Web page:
Practice Tips for Opposing TROs and Preliminary Injunctions

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COVID-19 and the accompanying shelter-in-place restrictions may spur the onset of a serious economic recession. The conventional wisdom is that litigation is counter-cyclical, and tends to increase during economic downturns. Burr & Forman is often called to defend clients facing claims for Temporary Restraining Orders (“TROs”) and preliminary injunctive relief, and may well field more of these requests if the current health and economic crises cause litigation to trend upwards. Below is an overview of considerations practitioners should keep in mind in defending against TROs and preliminary injunction matters under Alabama law.

Applicable Standards

The Alabama Rules of Civil Procedure (“ARCP”) were patterned after the Federal Rules of Civil Procedure, and therefore, federal case law and commentary can serve as persuasive authority in interpreting the ARCP.[1]

TRO procedure is unique in that it allows a party to obtain temporary injunctive relief from the court without notice to or the appearance of the opposing party. According to ARCP 65(b), a TRO is only appropriate where “it clearly appears from specific facts shown by affidavit or by the verified complaint that immediate and irreparable injury, loss, or damage will result to the applicant before the adverse party … can be heard in opposition.” Further, a TRO applicant must give the court written certification showing: (a) its efforts to give the opposing party advanced notice of the request, or (b) why the notice should not be required. Issuance should be denied if the party seeking a TRO fails to strictly follow these Rule 65(b) requirements.[2] Because TROs may be issued without notice, they are limited in duration to 10 days, unless the court orders otherwise. Preliminary injunctions, however, are issued only after a hearing that affords the adverse party “a fair opportunity to oppose the application and to prepare for such opposition.”[3]

Other than the procedural difference regarding notice to the opposing party, “[t]he elements required for the issuance of a TRO are the same as the elements required for the issuance of a preliminary injunction.”[4] Thus, in Alabama, a party seeking a preliminary injunction or TRO has the burden of demonstrating, with “sufficient evidence”, each of the following:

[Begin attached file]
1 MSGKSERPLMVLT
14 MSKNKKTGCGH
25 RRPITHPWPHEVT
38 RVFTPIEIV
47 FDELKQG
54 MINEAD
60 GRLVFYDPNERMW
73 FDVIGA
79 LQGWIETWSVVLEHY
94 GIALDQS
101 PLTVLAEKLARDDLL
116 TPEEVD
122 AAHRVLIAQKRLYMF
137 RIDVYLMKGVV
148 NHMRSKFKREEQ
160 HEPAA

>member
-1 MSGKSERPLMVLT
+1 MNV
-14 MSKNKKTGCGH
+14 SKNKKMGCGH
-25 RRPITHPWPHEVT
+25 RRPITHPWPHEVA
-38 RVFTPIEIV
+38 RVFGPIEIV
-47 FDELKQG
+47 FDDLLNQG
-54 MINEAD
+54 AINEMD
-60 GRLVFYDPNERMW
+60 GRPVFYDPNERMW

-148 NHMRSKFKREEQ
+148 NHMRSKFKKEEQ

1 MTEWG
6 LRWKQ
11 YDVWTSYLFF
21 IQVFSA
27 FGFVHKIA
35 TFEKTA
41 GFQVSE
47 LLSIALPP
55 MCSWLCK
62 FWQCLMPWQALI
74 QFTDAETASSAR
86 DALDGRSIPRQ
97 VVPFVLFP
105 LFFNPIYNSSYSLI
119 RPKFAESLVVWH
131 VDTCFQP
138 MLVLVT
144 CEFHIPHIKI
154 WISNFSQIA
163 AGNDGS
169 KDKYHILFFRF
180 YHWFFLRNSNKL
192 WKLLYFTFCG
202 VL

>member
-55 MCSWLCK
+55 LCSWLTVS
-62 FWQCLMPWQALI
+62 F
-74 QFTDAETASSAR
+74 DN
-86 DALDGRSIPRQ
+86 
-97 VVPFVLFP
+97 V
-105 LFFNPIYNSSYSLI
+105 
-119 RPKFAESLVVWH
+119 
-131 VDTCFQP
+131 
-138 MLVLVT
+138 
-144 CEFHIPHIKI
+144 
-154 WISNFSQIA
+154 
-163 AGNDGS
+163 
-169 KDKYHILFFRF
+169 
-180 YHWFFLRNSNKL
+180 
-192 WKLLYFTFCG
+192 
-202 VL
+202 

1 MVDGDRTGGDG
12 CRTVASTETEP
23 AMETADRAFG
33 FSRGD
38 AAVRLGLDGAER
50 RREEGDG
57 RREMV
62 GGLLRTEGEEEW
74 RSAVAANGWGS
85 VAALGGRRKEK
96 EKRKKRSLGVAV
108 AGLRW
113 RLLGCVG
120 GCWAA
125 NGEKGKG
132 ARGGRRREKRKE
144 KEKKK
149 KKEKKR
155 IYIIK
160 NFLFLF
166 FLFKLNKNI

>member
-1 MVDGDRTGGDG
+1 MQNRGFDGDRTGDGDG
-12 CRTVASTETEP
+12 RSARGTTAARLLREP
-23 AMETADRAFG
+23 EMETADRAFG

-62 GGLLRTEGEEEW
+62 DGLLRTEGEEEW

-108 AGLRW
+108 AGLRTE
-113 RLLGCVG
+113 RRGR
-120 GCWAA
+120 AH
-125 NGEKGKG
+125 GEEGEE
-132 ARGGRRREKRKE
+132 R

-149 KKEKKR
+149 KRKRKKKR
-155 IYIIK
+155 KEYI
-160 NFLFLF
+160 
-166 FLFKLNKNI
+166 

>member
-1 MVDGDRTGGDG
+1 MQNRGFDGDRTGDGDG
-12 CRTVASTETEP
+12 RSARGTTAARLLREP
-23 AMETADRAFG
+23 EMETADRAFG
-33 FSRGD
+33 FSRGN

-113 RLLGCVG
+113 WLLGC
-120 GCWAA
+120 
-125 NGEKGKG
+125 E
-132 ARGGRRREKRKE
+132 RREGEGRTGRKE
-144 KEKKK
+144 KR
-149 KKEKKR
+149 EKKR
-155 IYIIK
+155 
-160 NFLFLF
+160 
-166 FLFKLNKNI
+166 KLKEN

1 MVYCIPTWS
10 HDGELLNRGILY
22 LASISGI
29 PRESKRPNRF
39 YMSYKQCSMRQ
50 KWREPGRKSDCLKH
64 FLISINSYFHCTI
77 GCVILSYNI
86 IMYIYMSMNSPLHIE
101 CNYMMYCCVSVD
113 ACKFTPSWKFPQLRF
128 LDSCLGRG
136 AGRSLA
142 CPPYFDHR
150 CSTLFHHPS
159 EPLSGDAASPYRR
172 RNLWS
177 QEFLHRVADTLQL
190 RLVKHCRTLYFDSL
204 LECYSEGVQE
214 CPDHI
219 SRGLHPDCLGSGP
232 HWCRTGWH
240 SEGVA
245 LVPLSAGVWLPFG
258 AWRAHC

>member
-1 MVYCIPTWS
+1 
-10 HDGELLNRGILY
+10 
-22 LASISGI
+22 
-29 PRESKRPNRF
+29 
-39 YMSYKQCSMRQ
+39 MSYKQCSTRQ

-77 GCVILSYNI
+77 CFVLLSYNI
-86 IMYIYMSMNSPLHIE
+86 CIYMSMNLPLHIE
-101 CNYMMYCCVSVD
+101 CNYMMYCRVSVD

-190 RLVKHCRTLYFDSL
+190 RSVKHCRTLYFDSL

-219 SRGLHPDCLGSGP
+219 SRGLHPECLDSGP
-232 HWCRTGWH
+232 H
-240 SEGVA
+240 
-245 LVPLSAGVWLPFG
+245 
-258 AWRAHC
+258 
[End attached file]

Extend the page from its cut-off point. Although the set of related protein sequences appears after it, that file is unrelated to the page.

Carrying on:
(1) that without the injunction the plaintiff would suffer immediate and irreparable injury; (2) that the plaintiff has no adequate remedy at law; (3) that the plaintiff has at least a reasonable chance of success on the ultimate merits of his case; and (4) that the hardship imposed on the defendant by the injunction would not unreasonably outweigh the benefit accruing to the plaintiff.[5]

If the applicant fails to establish any of these elements, then a preliminary injunction should not be entered.[6]

Alabama courts “will not use the extraordinary power of injunctive relief merely to allay an apprehension of a possible injury; the injury must be imminent and irreparable...”[7] Alabama courts have construed “irreparable injuries” to mean those that cannot “be adequately compensated for by damages at law.”[8] Thus, the first two factors for assessing the appropriateness of injunctive relief in Alabama overlap with one another considerably. “A plaintiff that can recover damages has an adequate remedy at law” such that the plaintiff’s request for injunctive relief fails under the second element (requiring plaintiff to have “no adequate remedy at law”) in addition to the first (suffering an “irreparable injury”).[9]  Further, Alabama courts have denied injunctions where plaintiffs claim irreparable injuries and lack of legal remedies using “unsupported conjecture” rather than competent evidence.[10]